15. Fraudulent Misrepresentation Party to a contract deliberately makes an untrue statement of fact • Deliberate: Done with or marked by full consciousness of the nature and effects; intentional • Deception: The fact or state of being deceived • Gain: To secure as profit or reward • In order to prove fraud, you must prove the above 3 definitions

  16. Proving Fraudulent Misrepresentation • Untrue statement of fact • Must be one of fact, not opinion • Active concealment • Silence – may stay silent about defects except when: • statement is about material facts • True statement is made false by subsequent events • One party knows the other party has made a basic mistaken assumption • Materiality • Statement would cause reasonable person to contract • If one party knows the other party would rely on the statement • If one party knows the statement is false

  17. Proving Fraudulent Misrepresentation • Reasonable Reliance • One party must reasonable rely on statement • Intentional or reckless • One party deliberately lies or conceals a material fact • One party recklessly makes a false statement of fact, without knowing whether it is true or false • Statement must be intended to induce party to enter into contract • Resulting Loss • Must cause an injury

  18. CAPACITY • Legal ability to enter into a contract • Minors • Mentally Incapacitated • Intoxicated • A person serving a prison sentence lacks capacity.

  19. Minors • Minor – not yet reached legal age (age of majority) • NC Age of Majority – 18 years old • Emancipation - severing of the parent-child relationship • Formal – court decree • Informal – arises from the conduct of the minor and the parent • Parent and minor agree that parent will end support • Minor gets married • Minor moves out of family home • Minor joins armed forces • Minor gives birth • Minor takes on full-time employment • Ratification – agreeing to be bound by a contract that could be avoided • Contracts made by minors are voidable; minors may disaffirm (or avoid being bound by) contracts

  20. Mentally Incapacitated • Lacking the ability to understand the consequences of his or her contractual acts • Severe mental illness • Severe mental retardation • Severe senility • Contracts made by mentally incapacitated are usually void unless involving necessaries.

  21. Intoxicated • People under the influence of drugs or alcohol • Intoxication is a voluntary act. • Most courts are reluctant to consider contracts entered into by intoxicated individuals as voidable. • Must be so intoxicated that the person did not know they were contracting.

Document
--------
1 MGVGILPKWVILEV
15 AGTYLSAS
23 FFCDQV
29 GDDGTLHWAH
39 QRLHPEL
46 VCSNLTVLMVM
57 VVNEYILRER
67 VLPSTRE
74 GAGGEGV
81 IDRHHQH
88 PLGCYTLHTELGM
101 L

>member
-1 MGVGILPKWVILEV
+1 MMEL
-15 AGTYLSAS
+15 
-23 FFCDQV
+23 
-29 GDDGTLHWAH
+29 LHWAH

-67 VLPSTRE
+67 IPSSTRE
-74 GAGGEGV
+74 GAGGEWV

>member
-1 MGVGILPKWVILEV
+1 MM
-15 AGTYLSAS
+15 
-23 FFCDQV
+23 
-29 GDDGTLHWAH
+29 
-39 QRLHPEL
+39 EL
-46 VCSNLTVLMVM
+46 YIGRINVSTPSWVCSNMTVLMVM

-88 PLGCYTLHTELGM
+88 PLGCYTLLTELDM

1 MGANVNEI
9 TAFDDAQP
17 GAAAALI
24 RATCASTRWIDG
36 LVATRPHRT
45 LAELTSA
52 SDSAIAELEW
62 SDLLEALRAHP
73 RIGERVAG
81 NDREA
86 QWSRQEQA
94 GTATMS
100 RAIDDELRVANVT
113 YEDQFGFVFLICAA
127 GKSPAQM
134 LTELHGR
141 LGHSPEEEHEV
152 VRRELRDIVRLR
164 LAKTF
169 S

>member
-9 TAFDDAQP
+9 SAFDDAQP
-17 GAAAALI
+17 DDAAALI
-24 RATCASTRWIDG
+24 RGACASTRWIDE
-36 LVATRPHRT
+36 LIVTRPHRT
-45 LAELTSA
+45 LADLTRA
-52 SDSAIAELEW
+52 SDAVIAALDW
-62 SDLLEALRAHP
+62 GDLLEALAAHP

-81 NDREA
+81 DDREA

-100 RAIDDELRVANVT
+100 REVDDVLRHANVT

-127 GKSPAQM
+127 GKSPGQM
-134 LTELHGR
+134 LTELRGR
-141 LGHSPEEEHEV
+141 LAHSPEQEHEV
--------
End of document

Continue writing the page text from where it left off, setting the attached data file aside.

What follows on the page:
22. CONSIDERATION Exchange of benefits and detriments by the parties to an agreements • Requirements of consideration: • Must involve a bargained-for exchange (promise made in return for another promise) • Must involve something of value • Benefits and detriments must be legal • Benefits • Something that a party was not previously entitled to receive • Detriments • Any loss suffered; anything given up • Forbearance • Not doing something that you have the right to do

  23. Adequacy of Consideration • Courts don’t look at adequacy or value of an agreement unless it is “unconscionable” • Unconscionable • So grossly unfair or oppressive that it would shock the conscience of the court • So lop-sided that the average person would not agree to terms

  24. Nominal Consideration • Token amount in a written contract where either the parties cannot or do not wish to state the amount

  25. Agreements without Consideration • Promise to make a gift • Gifts have no consideration • Cannot be enforced • Gift that has been given • Doesn’t have to be returned • Donor – Gives the gift • Donee – Accepts the gift

  26. Illusory Promises Clause or wording that allows party to escape from legal obligation • Termination clause • Illusory – clause to allow termination of contract for any reason • Not illusory – termination only allowed after a change in defined circumstances • Output Contracts • Agreement to purchase all of a specific producer’s product • Requirements Contracts • Agreement to supply all of the needs of a specific buyer • Output & Requirements contracts are recognized by the courts as having consideration by implying fair dealing.